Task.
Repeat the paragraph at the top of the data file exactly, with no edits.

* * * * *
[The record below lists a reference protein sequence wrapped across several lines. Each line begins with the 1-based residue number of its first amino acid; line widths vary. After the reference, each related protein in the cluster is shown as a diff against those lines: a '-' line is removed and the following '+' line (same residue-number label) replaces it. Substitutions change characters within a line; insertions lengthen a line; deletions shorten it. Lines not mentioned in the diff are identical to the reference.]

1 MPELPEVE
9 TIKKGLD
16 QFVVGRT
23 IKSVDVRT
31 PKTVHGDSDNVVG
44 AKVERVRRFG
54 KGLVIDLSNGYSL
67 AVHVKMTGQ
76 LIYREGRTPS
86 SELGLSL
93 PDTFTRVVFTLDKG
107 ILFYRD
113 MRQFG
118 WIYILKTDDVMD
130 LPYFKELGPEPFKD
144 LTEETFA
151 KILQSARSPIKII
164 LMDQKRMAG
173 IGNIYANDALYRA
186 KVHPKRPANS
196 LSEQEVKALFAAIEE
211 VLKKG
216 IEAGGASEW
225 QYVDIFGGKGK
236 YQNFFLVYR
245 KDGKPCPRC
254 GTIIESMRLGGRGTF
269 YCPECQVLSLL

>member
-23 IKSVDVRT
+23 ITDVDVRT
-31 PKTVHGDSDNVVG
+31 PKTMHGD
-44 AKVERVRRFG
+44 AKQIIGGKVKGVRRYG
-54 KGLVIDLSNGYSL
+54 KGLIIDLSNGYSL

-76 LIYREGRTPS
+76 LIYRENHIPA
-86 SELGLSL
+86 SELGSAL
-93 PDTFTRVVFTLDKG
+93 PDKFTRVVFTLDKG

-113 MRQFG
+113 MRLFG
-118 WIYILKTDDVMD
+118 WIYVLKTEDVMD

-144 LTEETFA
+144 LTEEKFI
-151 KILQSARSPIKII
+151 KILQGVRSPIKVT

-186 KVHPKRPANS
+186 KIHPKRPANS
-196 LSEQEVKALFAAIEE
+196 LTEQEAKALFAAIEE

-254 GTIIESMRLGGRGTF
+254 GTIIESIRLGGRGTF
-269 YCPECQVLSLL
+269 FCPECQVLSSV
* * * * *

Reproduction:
[The record below lists a reference protein sequence wrapped across several lines. Each line begins with the 1-based residue number of its first amino acid; line widths vary. After the reference, each related protein in the cluster is shown as a diff against those lines: a '-' line is removed and the following '+' line (same residue-number label) replaces it. Substitutions change characters within a line; insertions lengthen a line; deletions shorten it. Lines not mentioned in the diff are identical to the reference.]